| By Gale Staff |
A diverse student body strengthens the overall college community. Emphasizing different cultures and perspectives on campus helps students become more curious, empathetic adults and promotes inclusivity for members of often underrepresented populations. For these valuable reasons, college libraries can develop programming for, and share resources about, First Nations individuals for Indigenous Peoples’ Day this October.
In 1937, President Franklin D. Roosevelt announced the second Monday of October each year as Columbus Day. The holiday was initially a way to honor Christopher Columbus, incite patriotism, and enjoy a long weekend between the summer season and winter holidays. However, Columbus Day has since become a topic of controversy and historical inaccuracy.
On October 9, in lieu of recognizing Columbus Day, your college library can raise awareness for Indigenous Peoples’ Day. Using the primary source materials housed in Gale’s Indigenous Peoples of North America collections, your students can discover a comprehensive and personal collection representing First Nations experiences. This fall, find ways to raise awareness for these voices and elevate Indigenous Peoples’ Day causes.
Consider New Historical Perspectives
In Indigenous Peoples of North America, researchers will find newspaper articles, government reports, personal letters, meeting minutes, congressional testimonies, newsletters, editorial pieces, and dozens of other artifacts related to Indigenous Peoples. Users will find more than one or two perspectives when analyzing a topic, but will learn about a subject through many different lenses. In addition to the traditional colonizer viewpoint, this collection notably includes documents from Indigenous organizations and tribal publications. The database provides an unbiased yet thorough anthology, allowing readers to think critically about these complicated historical issues.
Recognize Contributions from Indigenous Leaders
Despite their unequal representation, Indigenous People hold important positions and contribute significantly to modern society. For the holiday, highlight information on lesser-known, distinguished Indigenous figures. First Nations people served in the U.S. military, filled public office, and contributed to research and science. Throughout history, these people adapted to the language and customs of white settlers to survive. Despite adversity, they changed history forever. However, their true stories are rarely told in detail; instead, we learn their biography through the eyes of the majority.
Find unique primary sources to further your research on such individuals. For example, in 1889, Susan La Flesche Picotte graduated from the Woman’s Medical College of Pennsylvania, becoming the first U.S. Native American woman to earn a medical degree. She even opened an independent hospital for Indigenous Peoples on tribal land. Researchers can see periodical resources reflecting on her early twentieth-century work. Another fascinating figure to explore is Ira Hayes, a member of the Pima tribe and a World War II hero. He was one of the men who raised the U.S. flag during the infamous Battle of Iwo Jima; the moment was captured on camera and became an iconic image of the war. Discover historical newspaper articles that illustrate the more intimate details of his life.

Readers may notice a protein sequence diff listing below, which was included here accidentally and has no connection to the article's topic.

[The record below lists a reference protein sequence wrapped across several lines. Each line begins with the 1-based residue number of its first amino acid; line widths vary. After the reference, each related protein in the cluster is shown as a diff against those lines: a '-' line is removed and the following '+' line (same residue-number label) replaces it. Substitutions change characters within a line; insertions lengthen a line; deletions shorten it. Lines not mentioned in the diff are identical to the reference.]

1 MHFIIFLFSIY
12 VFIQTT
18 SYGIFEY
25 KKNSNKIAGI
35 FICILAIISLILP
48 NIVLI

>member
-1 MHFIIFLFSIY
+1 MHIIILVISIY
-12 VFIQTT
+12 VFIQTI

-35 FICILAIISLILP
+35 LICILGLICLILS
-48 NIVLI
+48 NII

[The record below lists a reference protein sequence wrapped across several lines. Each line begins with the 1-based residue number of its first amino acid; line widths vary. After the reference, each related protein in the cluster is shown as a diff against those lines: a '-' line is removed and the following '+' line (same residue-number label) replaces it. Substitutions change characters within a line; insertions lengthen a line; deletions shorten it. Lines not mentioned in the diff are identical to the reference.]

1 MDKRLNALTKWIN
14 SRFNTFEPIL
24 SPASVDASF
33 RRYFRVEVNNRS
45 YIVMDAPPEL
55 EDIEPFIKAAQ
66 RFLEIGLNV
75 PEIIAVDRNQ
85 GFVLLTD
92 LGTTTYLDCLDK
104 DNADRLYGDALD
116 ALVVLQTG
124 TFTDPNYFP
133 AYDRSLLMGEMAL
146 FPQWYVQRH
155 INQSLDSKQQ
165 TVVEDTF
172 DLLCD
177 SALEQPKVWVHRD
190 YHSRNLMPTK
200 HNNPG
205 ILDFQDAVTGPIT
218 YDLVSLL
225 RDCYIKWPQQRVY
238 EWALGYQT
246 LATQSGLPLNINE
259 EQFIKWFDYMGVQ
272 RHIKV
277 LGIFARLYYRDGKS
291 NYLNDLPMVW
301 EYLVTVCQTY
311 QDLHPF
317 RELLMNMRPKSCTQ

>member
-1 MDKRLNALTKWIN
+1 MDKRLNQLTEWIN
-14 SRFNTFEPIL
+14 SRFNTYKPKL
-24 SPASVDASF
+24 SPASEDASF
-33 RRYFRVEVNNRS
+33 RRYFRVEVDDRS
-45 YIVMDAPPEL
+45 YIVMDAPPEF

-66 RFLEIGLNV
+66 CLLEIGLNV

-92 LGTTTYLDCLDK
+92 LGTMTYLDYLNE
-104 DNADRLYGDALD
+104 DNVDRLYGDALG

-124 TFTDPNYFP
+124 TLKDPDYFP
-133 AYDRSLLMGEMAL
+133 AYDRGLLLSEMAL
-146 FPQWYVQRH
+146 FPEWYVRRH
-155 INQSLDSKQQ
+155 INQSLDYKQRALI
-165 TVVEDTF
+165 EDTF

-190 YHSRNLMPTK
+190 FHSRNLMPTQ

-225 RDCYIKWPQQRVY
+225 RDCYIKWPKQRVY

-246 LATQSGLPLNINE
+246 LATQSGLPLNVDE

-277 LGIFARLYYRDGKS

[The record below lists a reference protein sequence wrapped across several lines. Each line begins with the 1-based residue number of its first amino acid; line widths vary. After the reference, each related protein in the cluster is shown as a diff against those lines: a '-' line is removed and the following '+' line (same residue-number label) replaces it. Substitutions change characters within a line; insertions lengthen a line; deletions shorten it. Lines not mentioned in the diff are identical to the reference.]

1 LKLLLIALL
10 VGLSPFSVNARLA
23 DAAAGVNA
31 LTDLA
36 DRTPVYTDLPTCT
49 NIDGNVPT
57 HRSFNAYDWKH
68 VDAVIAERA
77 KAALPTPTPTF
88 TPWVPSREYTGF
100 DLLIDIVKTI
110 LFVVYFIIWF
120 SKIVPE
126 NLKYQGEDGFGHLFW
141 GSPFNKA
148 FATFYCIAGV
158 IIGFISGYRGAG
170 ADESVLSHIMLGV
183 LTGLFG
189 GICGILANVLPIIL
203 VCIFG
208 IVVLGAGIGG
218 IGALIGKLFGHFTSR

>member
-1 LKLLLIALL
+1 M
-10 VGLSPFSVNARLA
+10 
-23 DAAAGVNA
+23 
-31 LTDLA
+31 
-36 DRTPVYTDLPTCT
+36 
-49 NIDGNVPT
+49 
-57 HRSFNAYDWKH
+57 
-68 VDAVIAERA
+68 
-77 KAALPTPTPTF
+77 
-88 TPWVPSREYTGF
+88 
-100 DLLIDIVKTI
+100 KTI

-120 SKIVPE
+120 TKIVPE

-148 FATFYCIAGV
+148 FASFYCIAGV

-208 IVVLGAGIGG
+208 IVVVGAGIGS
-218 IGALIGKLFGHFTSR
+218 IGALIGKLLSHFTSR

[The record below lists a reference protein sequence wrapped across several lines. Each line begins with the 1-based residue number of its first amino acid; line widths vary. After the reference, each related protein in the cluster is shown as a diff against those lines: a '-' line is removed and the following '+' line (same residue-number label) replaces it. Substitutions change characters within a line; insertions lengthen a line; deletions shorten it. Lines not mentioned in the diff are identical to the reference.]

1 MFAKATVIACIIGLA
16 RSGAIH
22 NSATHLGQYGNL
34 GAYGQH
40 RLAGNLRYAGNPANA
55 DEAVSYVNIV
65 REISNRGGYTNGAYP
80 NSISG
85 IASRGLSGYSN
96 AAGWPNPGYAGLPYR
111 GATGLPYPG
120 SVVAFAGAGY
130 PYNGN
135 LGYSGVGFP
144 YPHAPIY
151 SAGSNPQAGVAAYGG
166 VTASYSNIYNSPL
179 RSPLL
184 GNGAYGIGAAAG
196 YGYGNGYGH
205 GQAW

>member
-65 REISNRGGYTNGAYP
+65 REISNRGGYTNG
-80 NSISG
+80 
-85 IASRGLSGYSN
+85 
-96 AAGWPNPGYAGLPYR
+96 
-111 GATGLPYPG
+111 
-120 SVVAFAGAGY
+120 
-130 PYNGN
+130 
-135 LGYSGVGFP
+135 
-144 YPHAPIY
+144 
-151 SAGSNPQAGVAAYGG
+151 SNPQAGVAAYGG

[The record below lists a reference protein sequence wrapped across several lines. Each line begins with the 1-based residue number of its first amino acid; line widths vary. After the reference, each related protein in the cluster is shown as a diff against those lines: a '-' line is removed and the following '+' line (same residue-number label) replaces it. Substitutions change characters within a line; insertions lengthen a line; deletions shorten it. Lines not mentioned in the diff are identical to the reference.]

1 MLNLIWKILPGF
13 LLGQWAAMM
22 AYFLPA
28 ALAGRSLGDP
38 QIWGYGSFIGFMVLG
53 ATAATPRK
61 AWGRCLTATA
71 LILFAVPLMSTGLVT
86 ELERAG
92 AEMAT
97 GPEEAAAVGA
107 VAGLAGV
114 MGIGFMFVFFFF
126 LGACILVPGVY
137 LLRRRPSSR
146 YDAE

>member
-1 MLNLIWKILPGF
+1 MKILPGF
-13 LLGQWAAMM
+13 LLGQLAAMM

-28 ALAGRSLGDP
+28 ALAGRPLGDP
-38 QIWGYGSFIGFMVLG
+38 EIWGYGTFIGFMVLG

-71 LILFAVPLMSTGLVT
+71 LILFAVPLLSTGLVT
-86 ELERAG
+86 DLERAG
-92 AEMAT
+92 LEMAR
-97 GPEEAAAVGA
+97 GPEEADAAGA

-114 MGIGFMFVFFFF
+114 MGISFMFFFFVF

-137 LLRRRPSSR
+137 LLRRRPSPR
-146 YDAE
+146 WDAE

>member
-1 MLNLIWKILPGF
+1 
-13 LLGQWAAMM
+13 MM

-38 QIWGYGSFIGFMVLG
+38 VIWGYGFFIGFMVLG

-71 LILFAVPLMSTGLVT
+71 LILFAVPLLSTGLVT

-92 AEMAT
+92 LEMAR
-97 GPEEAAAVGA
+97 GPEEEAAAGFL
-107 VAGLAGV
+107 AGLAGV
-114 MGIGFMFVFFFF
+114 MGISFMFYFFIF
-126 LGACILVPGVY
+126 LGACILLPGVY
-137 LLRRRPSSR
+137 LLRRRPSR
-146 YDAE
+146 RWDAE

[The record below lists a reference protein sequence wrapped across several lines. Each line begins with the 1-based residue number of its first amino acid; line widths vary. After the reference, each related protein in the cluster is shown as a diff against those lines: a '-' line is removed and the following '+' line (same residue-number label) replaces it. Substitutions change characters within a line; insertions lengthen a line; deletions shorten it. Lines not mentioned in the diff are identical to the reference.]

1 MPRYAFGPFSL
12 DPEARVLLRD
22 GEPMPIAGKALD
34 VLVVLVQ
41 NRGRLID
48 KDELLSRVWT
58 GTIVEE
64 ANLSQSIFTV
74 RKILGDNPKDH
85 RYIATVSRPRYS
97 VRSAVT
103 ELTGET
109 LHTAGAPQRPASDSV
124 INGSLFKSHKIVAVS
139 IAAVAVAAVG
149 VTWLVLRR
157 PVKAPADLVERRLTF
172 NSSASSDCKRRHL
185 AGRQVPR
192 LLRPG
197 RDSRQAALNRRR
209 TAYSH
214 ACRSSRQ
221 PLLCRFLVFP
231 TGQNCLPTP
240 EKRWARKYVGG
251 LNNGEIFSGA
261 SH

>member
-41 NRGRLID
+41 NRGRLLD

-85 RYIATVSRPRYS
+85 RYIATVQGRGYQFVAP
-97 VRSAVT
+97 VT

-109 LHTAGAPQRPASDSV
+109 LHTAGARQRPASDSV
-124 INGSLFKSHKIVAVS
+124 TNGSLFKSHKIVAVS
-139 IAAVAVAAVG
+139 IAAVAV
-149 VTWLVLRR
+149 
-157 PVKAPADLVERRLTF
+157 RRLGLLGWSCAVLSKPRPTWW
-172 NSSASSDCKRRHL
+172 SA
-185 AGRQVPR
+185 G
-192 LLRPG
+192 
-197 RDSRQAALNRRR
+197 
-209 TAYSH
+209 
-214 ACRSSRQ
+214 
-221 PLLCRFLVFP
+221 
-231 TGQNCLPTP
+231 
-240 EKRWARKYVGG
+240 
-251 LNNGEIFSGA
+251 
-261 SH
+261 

Find Ways to Pay Respect to Indigenous Peoples
Beyond guiding students to Gale’s Indigenous Peoples of North America collections, you might use your academic spaces to celebrate Indigenous Peoples’ Day further.
Acknowledge the Indigenous land your campus inhabits
Native and non-native peoples can share a land-acknowledgment statement before important ceremonies, academic lectures, or library events. These remarks recognize the Indigenous communities, who were the original inhabitants of the land on which the campus now resides. If your college doesn’t have formal recognition for its native territorial history, you might research and create one for your community.
Host a speaker
Contact a local Native American cultural center or the National Speakers Bureau to invite a speaker to campus. Create a public platform for those with Indigenous heritage to share their perspectives and stories.
Historically and today, thousands of K-12 schools and some college campuses have employed offensive Native American iconography and language in their athletics programs. Without careful and intentional reflection and tribal permission, Native American mascots can harm Indigenous students; the mascots may perpetuate negative stereotypes and promote disrespect. Diligently vet your school’s brand, logos, and chants; if there is a chance that these trademarks could offend a minority population, speak up.
Display books by Indigenous authors
In an effort to raise awareness for Indigenous voices, create a display of titles from popular Indigenous authors. Billy-Ray Belcourt, Ernestine Hayes, and Diane Wilson are a few such accomplished writers with Indigenous heritage, but there are many more from which to choose.
Introduce and celebrate new perspectives and help create a more inclusive campus. With Gale’s collections, librarians and their patrons can approach the history of colonization through a more perceptive and sensitive lens. This October, let Indigenous Peoples’ Day spark curiosity and positive change in your library. If your institution isn’t a Gale subscriber, contact your local representative to learn more about the Indigenous Peoples of North America collections. For additional information and holiday history, access the Indigenous Peoples’ Day page on NationalToday.com.